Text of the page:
More importantly, though, is that the car buying experience is still not completely digital. As a result, these customers switch between online and offline channels. Customers typically shift between online and offline channels a few times, and dealerships will continue to play a vital role during their buying journey.
And when they do switch between channels, they expect their preferences to carry over from one touchpoint to the next. It’s this level of personalization that makes for stellar customer experiences.
Using an omnichannel approach allows car dealerships to achieve this. Simply put, it’s a proven fact that if customers get a great experience, they come back for more. 74% of US consumers who want to buy a new car say that a positive customer experience at a dealership will make them return to buy their next vehicle. Developing omnichannel approaches will be vital to remain competitive in the new normal.
How Car Dealerships Can Use Omnichannel Technology
Now that we’ve seen the competitive advantage that omnichannel technology offers to car dealerships, we’ll look at how car dealerships can use an omnichannel approach in their business. To a certain extent, the pandemic created a need for dealerships to adopt and implement an integrated approach to selling and serving their customers.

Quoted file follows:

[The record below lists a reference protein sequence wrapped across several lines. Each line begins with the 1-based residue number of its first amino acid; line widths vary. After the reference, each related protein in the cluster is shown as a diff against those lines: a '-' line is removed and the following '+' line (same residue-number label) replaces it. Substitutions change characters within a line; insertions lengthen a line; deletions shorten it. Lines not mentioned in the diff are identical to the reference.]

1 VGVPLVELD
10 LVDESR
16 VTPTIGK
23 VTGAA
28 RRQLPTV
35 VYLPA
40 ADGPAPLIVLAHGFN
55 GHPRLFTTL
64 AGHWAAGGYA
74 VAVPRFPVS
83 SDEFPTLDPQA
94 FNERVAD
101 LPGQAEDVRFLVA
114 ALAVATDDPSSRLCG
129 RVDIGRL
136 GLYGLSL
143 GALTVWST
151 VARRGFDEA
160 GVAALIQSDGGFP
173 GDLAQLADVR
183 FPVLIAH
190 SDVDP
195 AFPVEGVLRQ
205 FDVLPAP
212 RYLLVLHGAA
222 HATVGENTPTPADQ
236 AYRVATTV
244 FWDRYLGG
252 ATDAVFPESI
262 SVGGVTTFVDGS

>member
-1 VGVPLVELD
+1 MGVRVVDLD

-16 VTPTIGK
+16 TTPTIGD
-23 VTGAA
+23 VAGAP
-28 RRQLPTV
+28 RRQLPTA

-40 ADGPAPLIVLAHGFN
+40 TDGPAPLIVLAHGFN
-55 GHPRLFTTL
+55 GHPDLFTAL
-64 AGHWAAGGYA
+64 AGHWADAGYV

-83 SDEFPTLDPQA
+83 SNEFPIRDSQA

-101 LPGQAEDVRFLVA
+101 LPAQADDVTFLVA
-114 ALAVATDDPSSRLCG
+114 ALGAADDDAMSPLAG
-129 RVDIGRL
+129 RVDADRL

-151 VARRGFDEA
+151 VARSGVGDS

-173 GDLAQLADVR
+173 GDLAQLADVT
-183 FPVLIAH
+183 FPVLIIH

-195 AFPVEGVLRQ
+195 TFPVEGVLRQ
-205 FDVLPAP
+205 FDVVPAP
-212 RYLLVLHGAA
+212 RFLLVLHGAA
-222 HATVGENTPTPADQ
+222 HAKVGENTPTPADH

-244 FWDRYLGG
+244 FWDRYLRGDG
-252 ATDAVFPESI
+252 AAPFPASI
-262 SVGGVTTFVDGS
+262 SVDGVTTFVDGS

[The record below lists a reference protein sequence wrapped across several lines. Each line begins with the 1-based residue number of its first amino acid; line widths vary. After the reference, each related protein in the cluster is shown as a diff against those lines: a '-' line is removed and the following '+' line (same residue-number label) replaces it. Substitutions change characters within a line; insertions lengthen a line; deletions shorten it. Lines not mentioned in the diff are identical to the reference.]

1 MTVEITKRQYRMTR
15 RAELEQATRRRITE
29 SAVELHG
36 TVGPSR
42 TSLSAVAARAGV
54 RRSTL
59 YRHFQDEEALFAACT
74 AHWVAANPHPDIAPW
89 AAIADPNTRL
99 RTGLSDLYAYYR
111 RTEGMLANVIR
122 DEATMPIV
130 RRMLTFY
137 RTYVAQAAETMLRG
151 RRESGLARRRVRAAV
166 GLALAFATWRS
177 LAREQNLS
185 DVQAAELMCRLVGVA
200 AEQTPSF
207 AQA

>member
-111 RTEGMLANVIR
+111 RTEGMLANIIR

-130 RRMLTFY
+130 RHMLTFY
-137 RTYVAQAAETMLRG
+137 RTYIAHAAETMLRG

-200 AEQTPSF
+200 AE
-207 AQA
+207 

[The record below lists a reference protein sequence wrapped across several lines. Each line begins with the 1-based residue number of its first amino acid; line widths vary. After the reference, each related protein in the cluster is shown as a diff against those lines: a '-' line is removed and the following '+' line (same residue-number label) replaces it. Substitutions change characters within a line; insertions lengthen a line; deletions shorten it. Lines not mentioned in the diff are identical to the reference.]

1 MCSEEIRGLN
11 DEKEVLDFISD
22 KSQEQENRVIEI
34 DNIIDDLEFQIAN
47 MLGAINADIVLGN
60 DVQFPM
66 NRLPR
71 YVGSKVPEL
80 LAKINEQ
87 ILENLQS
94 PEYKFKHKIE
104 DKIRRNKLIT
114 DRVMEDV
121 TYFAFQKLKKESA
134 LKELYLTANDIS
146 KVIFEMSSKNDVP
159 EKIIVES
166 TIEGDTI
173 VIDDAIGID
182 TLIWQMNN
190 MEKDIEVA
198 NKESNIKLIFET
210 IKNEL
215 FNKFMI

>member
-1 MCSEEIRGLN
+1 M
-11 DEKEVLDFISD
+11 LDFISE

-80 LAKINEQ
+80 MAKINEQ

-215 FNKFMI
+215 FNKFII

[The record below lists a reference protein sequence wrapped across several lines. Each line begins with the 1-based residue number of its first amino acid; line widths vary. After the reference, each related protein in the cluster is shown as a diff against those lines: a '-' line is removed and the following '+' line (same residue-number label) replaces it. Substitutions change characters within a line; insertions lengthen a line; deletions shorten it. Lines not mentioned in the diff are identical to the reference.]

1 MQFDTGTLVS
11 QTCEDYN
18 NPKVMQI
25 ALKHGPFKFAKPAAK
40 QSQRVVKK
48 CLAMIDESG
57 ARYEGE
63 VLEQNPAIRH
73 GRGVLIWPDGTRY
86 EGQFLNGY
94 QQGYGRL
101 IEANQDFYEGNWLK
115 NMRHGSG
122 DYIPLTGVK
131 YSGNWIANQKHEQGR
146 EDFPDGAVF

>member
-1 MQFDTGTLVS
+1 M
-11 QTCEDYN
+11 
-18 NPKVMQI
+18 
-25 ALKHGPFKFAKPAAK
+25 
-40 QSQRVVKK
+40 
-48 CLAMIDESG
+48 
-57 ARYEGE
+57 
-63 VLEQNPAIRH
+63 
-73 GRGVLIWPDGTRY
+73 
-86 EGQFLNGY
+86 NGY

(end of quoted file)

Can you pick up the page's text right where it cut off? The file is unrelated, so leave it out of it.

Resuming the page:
Keep in mind that, when developing an omnichannel car buying experience, the primary consideration should be the customer. In other words, the customer should be the focus of the experience. Although different customers may prefer different brands and want different experiences, they all want a buying experience that is personalized and tailored to them.
While eCommerce was popular before the pandemic, its popularity exploded during it. This was because most stores were forced to close due to lockdown regulations. As a result, it was expected that there would be 2.14 billion global digital buyers in 2021, and eCommerce sales would make up 18.1% of all retail sales globally.